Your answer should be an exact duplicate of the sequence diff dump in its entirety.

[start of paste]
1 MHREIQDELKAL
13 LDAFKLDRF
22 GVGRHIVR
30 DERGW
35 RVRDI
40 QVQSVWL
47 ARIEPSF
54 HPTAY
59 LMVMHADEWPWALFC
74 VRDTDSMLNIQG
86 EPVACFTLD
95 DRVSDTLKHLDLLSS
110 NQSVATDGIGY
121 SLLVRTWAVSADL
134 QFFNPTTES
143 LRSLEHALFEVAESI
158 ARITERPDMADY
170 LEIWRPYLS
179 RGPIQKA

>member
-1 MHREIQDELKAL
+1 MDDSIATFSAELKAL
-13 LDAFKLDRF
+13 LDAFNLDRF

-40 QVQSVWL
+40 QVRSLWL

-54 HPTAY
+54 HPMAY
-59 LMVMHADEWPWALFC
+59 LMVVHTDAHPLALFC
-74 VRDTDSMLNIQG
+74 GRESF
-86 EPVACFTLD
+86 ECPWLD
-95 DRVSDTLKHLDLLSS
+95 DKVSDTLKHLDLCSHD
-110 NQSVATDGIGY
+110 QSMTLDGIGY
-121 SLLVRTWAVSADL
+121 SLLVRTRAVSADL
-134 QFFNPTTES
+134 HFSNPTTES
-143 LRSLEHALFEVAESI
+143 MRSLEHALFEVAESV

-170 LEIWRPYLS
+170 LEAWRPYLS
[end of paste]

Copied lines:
1 MHREIQDELKAL
13 LDAFKLDRF
22 GVGRHIVR
30 DERGW
35 RVRDI
40 QVQSVWL
47 ARIEPSF
54 HPTAY
59 LMVMHADEWPWALFC
74 VRDTDSMLNIQG
86 EPVACFTLD
95 DRVSDTLKHLDLLSS
110 NQSVATDGIGY
121 SLLVRTWAVSADL
134 QFFNPTTES
143 LRSLEHALFEVAESI
158 ARITERPDMADY
170 LEIWRPYLS
179 RGPIQKA

>member
-1 MHREIQDELKAL
+1 MDDSIATFSAELKAL
-13 LDAFKLDRF
+13 LDAFNLDRF

-40 QVQSVWL
+40 QVRSLWL

-54 HPTAY
+54 HPMAY
-59 LMVMHADEWPWALFC
+59 LMVVHTDAHPLALFC
-74 VRDTDSMLNIQG
+74 GRESF
-86 EPVACFTLD
+86 ECPWLD
-95 DRVSDTLKHLDLLSS
+95 DKVSDTLKHLDLCSHD
-110 NQSVATDGIGY
+110 QSMTLDGIGY
-121 SLLVRTWAVSADL
+121 SLLVRTRAVSADL
-134 QFFNPTTES
+134 HFSNPTTES
-143 LRSLEHALFEVAESI
+143 MRSLEHALFEVAESV

-170 LEIWRPYLS
+170 LEAWRPYLS